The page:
• Set an intention.  One great way to enhance your experience of life is to be more mindful. Transitioning into a more mindful place can be incredibly challenging, though. Try setting a simple intention for yourself before engaging in any endeavor. When your monkey mind starts to wander, as it inevitably will, allow your simple intention to gently but firmly root you and re-establish your connection to the magnificence of this unique point in time.

 

  • Choose to remain open - no matter what.  Open your heart, your mind and all your senses. This is the best way I can think of to attract favorable circumstances and magic into your life. If you’re always open, you’re a vessel through which energy, opportunities and inspiration may freely flow, and the potential for happiness is great. A closed system just recirculates the same old stagnant air.   

 

This is my yoga. Here in these little kernels of wisdom lies the subtle essence that informs my daily rituals and creates a sense of wonder in my life. When I take that moment to pause between breaths, I know in my heart that I’m rich beyond measure.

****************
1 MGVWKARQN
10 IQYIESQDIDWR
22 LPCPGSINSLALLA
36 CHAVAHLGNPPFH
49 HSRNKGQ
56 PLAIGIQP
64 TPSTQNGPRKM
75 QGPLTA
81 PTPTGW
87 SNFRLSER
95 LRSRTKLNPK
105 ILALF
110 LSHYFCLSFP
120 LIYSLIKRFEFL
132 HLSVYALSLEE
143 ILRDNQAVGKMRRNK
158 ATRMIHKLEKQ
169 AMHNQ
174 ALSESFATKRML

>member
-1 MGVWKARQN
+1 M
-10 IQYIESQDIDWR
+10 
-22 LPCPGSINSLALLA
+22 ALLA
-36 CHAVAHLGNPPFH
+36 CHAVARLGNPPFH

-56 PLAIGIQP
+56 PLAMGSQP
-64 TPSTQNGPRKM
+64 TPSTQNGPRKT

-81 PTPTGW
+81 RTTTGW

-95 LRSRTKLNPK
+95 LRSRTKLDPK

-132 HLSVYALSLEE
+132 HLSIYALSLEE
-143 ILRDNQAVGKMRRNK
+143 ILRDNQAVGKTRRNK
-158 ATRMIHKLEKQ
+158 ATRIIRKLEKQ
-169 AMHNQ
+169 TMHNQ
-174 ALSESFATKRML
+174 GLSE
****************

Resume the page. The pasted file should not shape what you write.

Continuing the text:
You won’t find Pikachu at Three Birds Yoga Studio. Don’t even bother looking. And Kim Kardashian isn’t lucky enough to practice here. What you will find, though, is beautiful, generous and abundant teachers like Christina and Sarah who connect you to your truth, your strength, your joy, your edge and your compassion. And you’ll find me, wobbling imperfectly in the studio with a happy smile on my face. What do you say...shall I roll out a mat for you next to mine so we can practice finding balance together?